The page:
The original name of Jesus, (the deity of the New Testament) would have been known in Hebrew as Yeshua ben Yosef, (literally Joshua, son of Joseph). The name subsequently underwent a number of transliterations through Latin, Greek (Iesous), and finally the English version that is “Jesus”. To avoid confusion, I will refer to the aforementioned henceforth simply as “Jesus”. But who exactly was Jesus?
The genealogy of Jesus is described in two passages of the Gospels: Luke 3:23–38 and Matthew 1:1–17. Matthew's genealogy commences with Abraham and then from King David's son Solomon follows the legal line of the kings through Jeconiah, the king whose descendants were cursed, to Joseph, legal father of Jesus. Luke gives a different genealogy going back to Adam, through a minor son of David, Nathan and apparently again to Joseph. Why two distinctly different genealogies?
But then it gets even more confusing. Both gospels state that Jesus was begotten not by Joseph, but by God, being "born", or entering Mary through a virgin birth.
Even when it comes to being born of a virgin, Jesus is a mere copycat of many deities before him.
In ancient Egyptology, which precedes the biblical myth by thousands of years, there is reference to a virgin birth, namely that of Horus. Osiris is the mythological father of the god Horus, whose conception is described in the Osiris myth, a central myth in ancient Egyptian belief. The myth described Osiris as having been killed by his brother Set, who wanted Osiris' throne. Isis joined the fragmented pieces of Osiris, but the only body part missing was the phallus. Isis fashioned a golden phallus, and briefly brought Osiris back to life by use of a spell that she learned from her father. This spell gave her time to become pregnant by Osiris before he again died. Isis later gave birth to Horus. As such, since Horus was born after Osiris' resurrection, Horus became thought of as a representation of new beginnings and the vanquisher of the evil Set.
Many of the attributes of Isis, the God-mother, the mother of Horus; and of Neith, the goddess of Sais are identical with those of Mary the Mother of Christ. Early Christian stories in the Apocryphal Gospels, which record the wanderings of the Virgin and Child in Egypt, are similar to stories found on the Metternich Stela texts about the life of Isis. Also, the pictures and sculptures of Isis suckling her child Horus are the foundation for Christian figurines and paintings of the Madonna and Child.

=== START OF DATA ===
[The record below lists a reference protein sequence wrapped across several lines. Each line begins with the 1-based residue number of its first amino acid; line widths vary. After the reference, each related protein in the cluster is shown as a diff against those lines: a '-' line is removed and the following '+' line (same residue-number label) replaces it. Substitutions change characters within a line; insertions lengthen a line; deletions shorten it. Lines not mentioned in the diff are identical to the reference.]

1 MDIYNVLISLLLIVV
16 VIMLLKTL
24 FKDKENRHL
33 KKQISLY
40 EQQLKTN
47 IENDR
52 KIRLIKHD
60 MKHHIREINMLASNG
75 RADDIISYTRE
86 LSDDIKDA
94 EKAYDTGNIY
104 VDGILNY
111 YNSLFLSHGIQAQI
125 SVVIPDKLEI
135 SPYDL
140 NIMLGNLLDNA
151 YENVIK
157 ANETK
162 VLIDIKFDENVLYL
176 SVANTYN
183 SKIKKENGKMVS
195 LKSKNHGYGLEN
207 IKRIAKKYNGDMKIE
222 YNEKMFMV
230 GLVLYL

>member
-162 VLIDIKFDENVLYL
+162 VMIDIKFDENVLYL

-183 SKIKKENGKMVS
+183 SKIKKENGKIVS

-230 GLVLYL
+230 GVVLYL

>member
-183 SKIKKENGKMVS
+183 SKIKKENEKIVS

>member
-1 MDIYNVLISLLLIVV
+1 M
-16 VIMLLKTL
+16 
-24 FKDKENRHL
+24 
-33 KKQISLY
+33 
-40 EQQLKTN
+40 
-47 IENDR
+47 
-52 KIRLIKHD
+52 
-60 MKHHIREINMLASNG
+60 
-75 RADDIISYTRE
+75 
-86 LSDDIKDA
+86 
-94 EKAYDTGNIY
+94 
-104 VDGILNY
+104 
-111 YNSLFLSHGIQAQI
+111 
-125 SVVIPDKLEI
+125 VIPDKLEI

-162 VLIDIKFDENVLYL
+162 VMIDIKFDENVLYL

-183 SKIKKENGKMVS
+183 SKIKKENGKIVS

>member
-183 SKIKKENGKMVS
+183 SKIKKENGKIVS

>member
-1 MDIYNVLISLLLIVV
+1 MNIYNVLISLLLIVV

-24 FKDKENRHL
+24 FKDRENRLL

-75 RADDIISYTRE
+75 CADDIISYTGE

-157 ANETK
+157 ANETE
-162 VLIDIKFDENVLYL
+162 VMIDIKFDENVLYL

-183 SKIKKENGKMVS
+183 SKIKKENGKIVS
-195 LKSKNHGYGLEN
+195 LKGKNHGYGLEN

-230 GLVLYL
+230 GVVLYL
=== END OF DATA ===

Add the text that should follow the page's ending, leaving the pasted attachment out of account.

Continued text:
Dionysus, the Greek deity (worshipped between 1500 – 1100 BC), was born of a mortal woman, Semele, the daughter of King Cadmus of Thebes, while his father was Zeus, the king of the gods. Zeus' wife, Hera, discovered the affair while Semele was pregnant. Appearing as an old crone (in other stories a nurse), Hera befriended Semele, who confided in her that Zeus was the actual father of the baby in her womb. Hera pretended not to believe her, and planted seeds of doubt in Semele's mind. Curious, Semele demanded of Zeus that he reveal himself in all his glory as proof of his godhood.
Though Zeus begged her not to ask this, she persisted and he agreed. Therefore he came to her wreathed in bolts of lightning; mortals, however, could not look upon an undisguised god without dying, and she perished in the ensuing blaze. Zeus rescued the fetal Dionysus by sewing him into his thigh. A few months later, Dionysus was born on Mount Pramnos in the island of Ikaria, where Zeus went to release the now-fully-grown baby from his thigh. In this version, Dionysus is born by two "mothers" (Semele and Zeus) before his birth, hence the epithet dimetor (of two mothers) associated with his being "twice-born."
Event after event, one can construct the supposed biography of Jesus from mythic motifs previously relating to either Osiris or Dionysus:
· They were both (Osiris/Dionysus) born of a male god and a mortal mother.
· They were born in a cave or humble cowshed on 25 December, before three shepherds.
· They offer their followers the chance to be born again through the rites of baptism.
· One of them miraculously turns water into wine at a wedding ceremony.
· One of them dies at Easter time as a sacrifice for the sins of the world.
· Their followers await their return as the judge during the Last Days.
· Their death and resurrection are celebrated by a ritual meal of bread and wine, symbolizing their bodies and blood.
Why are the pagan origins of Jesus not common knowledge? The Early Roman church did everything in its power to prevent us from perceiving them. They systematically destroyed pagan sacred literature, a task they did with such fervor that today Paganism is considered a ‘dead’ religion.
Josephus, the Roman historian, mentions a number of Jesus’ in his “The Antiquities of the Jews / Book XX” e.g. in Chapter 9, 4:
And now Jesus, the son of Gamaliel, became the successor of Jesus, the son of Damneus, in the high priesthood…
And in Chapter 10, 1:
But after the term of seventy years' captivity under the Babylonians, Cyrus, king of Persia, sent the Jews from Babylon to their own land again, and gave them leave to rebuild their temple; at which time Jesus, the son of Josadek, took the high priesthood over the captives when they were returned home.
Josephus also mentions two others: Jesus, the son of Fabus and Jesus, the son of Sic;
And of course, there is also Jesus, the son of Joseph.
Any sane, rational person would know that it is impossible to conceive a child immaculately as it is a biological impossibility for a baby to be born without the need for a spermatozoa and an ovum to be joined.
To be continued …
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